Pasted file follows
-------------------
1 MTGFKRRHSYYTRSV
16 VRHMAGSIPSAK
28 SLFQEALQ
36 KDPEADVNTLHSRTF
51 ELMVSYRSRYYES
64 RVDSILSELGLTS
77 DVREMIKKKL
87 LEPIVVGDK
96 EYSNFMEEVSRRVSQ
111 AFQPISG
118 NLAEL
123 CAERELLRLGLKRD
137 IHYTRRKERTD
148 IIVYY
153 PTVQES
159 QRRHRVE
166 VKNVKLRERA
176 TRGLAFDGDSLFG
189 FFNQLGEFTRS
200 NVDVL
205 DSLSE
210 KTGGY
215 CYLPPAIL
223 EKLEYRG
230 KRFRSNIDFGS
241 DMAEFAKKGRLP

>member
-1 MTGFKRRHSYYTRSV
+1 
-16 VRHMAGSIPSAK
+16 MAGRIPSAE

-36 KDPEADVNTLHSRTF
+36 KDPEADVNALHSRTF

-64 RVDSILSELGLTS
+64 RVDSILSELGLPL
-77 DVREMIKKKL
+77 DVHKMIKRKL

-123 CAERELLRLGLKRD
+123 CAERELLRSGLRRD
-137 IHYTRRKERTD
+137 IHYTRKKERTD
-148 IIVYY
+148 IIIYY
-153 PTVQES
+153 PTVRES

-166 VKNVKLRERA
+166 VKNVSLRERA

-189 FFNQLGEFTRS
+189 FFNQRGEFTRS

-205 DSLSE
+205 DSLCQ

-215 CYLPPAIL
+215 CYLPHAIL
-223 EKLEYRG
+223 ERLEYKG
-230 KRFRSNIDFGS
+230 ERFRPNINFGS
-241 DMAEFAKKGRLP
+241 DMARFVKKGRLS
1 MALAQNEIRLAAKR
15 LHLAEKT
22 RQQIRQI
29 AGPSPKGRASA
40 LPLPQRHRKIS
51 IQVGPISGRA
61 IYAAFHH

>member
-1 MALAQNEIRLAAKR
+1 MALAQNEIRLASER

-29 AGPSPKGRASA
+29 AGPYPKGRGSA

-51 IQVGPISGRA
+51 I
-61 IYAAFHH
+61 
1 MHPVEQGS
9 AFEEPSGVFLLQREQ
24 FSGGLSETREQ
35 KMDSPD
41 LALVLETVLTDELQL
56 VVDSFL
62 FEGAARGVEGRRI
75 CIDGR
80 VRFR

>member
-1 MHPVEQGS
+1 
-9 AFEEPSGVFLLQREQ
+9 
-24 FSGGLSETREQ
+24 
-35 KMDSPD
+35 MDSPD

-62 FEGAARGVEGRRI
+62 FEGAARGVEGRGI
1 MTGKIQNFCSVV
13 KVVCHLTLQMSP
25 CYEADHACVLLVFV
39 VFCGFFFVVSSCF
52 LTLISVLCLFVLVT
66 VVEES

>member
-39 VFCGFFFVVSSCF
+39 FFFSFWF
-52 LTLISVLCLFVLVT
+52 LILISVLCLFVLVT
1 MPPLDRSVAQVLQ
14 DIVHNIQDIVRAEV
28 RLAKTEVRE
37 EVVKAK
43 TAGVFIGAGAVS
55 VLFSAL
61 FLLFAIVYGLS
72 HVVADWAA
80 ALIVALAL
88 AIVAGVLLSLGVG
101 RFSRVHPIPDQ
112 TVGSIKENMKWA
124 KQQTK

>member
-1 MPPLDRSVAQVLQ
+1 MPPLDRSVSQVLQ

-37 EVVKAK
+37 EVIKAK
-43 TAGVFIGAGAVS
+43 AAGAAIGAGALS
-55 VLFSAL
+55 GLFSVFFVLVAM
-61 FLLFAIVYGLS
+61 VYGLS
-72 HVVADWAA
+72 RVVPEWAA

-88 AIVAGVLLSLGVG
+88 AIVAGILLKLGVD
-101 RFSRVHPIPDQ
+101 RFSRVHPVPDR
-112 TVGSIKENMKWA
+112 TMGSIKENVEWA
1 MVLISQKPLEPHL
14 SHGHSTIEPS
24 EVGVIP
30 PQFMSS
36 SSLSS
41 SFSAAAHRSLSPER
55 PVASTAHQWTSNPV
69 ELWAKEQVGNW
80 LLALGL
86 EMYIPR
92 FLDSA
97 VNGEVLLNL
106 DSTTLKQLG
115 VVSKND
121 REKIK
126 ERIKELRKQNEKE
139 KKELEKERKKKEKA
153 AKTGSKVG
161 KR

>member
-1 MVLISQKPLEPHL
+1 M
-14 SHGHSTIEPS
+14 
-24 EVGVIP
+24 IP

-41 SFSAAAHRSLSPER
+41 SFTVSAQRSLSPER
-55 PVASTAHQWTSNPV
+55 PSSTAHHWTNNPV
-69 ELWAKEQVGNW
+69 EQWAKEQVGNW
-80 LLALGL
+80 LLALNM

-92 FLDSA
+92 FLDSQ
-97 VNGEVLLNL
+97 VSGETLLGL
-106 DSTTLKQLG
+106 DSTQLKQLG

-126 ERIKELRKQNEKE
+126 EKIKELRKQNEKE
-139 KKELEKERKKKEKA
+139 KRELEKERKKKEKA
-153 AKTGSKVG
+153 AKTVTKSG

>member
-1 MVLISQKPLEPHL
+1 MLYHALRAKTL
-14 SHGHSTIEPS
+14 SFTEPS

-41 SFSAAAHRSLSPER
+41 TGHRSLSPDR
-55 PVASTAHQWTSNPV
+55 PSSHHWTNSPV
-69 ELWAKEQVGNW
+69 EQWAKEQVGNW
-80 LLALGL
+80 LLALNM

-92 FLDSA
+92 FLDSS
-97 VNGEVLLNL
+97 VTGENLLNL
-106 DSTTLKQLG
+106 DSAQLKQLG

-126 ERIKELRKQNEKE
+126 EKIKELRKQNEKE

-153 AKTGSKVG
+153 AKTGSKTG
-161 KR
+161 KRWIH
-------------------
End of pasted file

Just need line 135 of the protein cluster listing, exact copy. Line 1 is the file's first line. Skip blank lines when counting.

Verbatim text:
-101 RFSRVHPIPDQ